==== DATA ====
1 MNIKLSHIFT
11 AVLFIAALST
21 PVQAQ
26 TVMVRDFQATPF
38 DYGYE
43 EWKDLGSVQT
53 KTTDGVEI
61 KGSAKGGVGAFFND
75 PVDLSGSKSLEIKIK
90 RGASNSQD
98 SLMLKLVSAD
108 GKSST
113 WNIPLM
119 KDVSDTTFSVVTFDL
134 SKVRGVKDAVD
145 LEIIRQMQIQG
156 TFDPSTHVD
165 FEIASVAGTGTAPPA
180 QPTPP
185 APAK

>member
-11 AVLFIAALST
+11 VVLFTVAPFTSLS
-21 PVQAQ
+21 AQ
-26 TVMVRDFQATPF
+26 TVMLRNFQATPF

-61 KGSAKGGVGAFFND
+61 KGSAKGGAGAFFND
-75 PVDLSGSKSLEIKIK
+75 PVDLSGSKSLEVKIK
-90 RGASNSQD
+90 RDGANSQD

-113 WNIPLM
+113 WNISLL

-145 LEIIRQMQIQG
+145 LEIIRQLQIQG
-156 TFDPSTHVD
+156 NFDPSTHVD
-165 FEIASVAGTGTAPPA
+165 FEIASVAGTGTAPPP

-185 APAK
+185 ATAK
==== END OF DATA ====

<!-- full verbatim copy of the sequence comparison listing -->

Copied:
1 MNIKLSHIFT
11 AVLFIAALST
21 PVQAQ
26 TVMVRDFQATPF
38 DYGYE
43 EWKDLGSVQT
53 KTTDGVEI
61 KGSAKGGVGAFFND
75 PVDLSGSKSLEIKIK
90 RGASNSQD
98 SLMLKLVSAD
108 GKSST
113 WNIPLM
119 KDVSDTTFSVVTFDL
134 SKVRGVKDAVD
145 LEIIRQMQIQG
156 TFDPSTHVD
165 FEIASVAGTGTAPPA
180 QPTPP
185 APAK

>member
-11 AVLFIAALST
+11 VVLFTVAPFTSLS
-21 PVQAQ
+21 AQ
-26 TVMVRDFQATPF
+26 TVMLRNFQATPF

-61 KGSAKGGVGAFFND
+61 KGSAKGGAGAFFND
-75 PVDLSGSKSLEIKIK
+75 PVDLSGSKSLEVKIK
-90 RGASNSQD
+90 RDGANSQD

-113 WNIPLM
+113 WNISLL

-145 LEIIRQMQIQG
+145 LEIIRQLQIQG
-156 TFDPSTHVD
+156 NFDPSTHVD
-165 FEIASVAGTGTAPPA
+165 FEIASVAGTGTAPPP

-185 APAK
+185 ATAK